Thursday, July 29, 2010

What Are They Coming To See?

We have been told too long now that “Company is coming” and that we need to be ready. To that end, we have made big improvements to our roads and other facilities, although I think that we have greatly neglected some of our existing built environment just because we are used to it.

Here is a telling account from one of our overseas (Great Britain) guests.
The appeal is being able to see multiple world class disciplines in one place. Personally, I was going to stay the whole event - travel around KY the days I wasn't that interested, see every discipline and generally enjoy myself and learn about some disciplines I've never been involved in - reining and endurance mainly.

I've been priced out. Ironically now all I'm seeing is the eventing, when I can see that much cheaper at the same level at Badminton and Burghley for a fraction of the cost. I'd love to stay longer and see something else, I will never have the chance to see reining at that level in the UK for example. …
By not making the tickets affordable the WEG organizers have now impacted many more Kentuckians than just those in Lexington. Our “world class” landscape and other local specialties do have an allure but not when we are just out to “soak the visitor”.

He goes on to tell of his experiences and opinions of the WEG decisions.
a) They knew the finances were going to be strained by looking at previous WEGs
b) They knew a long time ago the economy was going to pot and have not reacted, as far as we can see, appropriately.
c) They (I don't believe) really looked at what their visitors would want
d) They've underestimated the power of goodwill. They've treated the volunteer base very poorly, they've misjudged many elements.
d) Incidentally there are also many minor hiccups. Ticket master wouldn't allow me to pay as my card holder address is in the UK. No problem says the literature... in reality on the form you have to fill in your state, from a pre-selected list. Ummm ticketmaster... not everywhere has states.... It wasn't easy to buy for multiple events and choose your seats. hello. I'm travelling half way around the world. I don't want best available, I want to quickly and easily (you know, like the theatre or an airline) choose my seat. Confusion over parking, can I have a car etc, etc, etc all just make it too hard.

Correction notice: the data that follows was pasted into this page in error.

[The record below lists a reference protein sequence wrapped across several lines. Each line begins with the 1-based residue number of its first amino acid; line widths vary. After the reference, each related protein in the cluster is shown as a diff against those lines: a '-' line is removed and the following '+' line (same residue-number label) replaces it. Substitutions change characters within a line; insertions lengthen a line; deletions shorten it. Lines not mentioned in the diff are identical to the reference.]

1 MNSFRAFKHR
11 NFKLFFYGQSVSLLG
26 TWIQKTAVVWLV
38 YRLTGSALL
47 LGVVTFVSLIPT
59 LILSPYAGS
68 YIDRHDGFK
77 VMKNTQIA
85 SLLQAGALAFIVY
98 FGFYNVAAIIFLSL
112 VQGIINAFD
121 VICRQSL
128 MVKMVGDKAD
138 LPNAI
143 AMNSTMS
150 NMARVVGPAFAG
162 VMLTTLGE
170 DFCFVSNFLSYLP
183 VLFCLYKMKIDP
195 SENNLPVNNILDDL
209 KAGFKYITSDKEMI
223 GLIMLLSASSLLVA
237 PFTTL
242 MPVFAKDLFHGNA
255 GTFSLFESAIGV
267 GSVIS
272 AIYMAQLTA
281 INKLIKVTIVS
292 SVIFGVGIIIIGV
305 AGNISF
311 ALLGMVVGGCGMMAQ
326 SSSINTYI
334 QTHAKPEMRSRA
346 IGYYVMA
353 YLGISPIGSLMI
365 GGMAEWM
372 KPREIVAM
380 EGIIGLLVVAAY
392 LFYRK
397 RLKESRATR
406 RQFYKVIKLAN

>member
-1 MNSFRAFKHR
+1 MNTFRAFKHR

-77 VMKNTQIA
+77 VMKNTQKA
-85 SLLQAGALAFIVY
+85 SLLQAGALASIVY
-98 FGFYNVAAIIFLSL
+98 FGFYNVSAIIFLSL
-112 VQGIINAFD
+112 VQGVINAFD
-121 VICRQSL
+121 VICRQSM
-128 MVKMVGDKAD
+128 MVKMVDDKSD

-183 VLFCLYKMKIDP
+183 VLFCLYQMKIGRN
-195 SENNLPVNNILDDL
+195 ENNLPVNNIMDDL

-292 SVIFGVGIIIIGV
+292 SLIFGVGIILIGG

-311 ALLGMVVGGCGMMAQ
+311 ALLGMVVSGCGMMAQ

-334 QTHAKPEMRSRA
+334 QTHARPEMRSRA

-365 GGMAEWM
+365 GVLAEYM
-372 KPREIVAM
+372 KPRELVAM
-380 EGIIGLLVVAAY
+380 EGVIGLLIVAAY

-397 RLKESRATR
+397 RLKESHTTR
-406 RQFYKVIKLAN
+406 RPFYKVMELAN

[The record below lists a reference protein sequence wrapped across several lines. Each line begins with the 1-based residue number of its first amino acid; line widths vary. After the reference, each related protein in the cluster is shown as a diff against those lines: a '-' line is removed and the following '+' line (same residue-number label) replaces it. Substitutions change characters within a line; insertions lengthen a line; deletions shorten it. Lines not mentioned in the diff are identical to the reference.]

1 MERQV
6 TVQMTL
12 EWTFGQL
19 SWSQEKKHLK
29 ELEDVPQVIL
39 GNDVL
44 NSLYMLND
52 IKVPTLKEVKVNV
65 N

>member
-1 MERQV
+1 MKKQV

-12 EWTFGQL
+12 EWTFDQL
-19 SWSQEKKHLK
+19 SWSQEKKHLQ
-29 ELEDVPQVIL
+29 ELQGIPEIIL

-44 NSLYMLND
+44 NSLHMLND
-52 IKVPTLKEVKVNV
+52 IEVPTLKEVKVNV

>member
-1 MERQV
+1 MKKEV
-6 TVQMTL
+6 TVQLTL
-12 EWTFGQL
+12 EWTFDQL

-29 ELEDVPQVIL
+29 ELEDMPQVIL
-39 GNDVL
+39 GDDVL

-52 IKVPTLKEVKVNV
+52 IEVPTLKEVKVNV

Items c) and d) are the ones that speak the loudest to me and despite the latest Herald Leader article on the WEG volunteers, the accounts that I have read elsewhere paint a very sad tale. This from a horse person in Tenn.
I started out wanting to be a volunteer, but the process became increasingly more annoying. First I was told I'd know by March...I actually got my official "we didn't chose you for eventing" notice last week. By then I'd long since bailed. I looked into general volunteering--what a morass of conflicting information and delay. I gave up on that, too, pretty quickly, and bought tickets for my daughter and myself. Now they're saying that general volunteers must agree to at least 6 shifts of 8 hours each, on non-consecutive days--ie, you've got to promise to be available for the whole thing.

Hello? I live 5 hours away. It's two months until showtime. They're just now getting the details together?

I don't have a hotel room yet. I'm waiting until people start cancelling.
And one from Pa.
Are the WEG people completely desperate for general volunteers or something? I signed up a bit ago online, and then got a URL for some kind of survey to fill out about skills and so on, which I haven't returned yet because my mom is having health issues and I'm trying to figure out if I can even possibly go, and now in the last two days I've gotten a DIFFERENT survey thing saying they wanted to give me an assignment, then another email with an actual assignment saying I was supposed to respond in a week if I was going to be able to do it, and today (note, have not responded to ANY of these yet because my mom only had a doctor's appointment today about things and I wanted to see how that went) I got yet another email with a link to online training.

I mean, if it was just 'sign up and here's your assignment and go here to see the training information' then that'd be one thing, but they keep sending the survey emails and asking for a response as if the information is important, or to confirm your interest, and then... sending the next bit anyway.

(Now, if they really wanted to encourage me to volunteer, the NEXT email would be about how they've organized some kind of low-cost housing set up for volunteers or something, because no way can I afford $400/night or whatever the ridiculous price is for a hotel room somewhere in the vicinity.)
The needs and desires of our guests should be paramount to our endeavor and not the quest to separate them from their money. We should be encouraged to show our best southern hospitality

Wikipedia defines this southern hospitality as follows,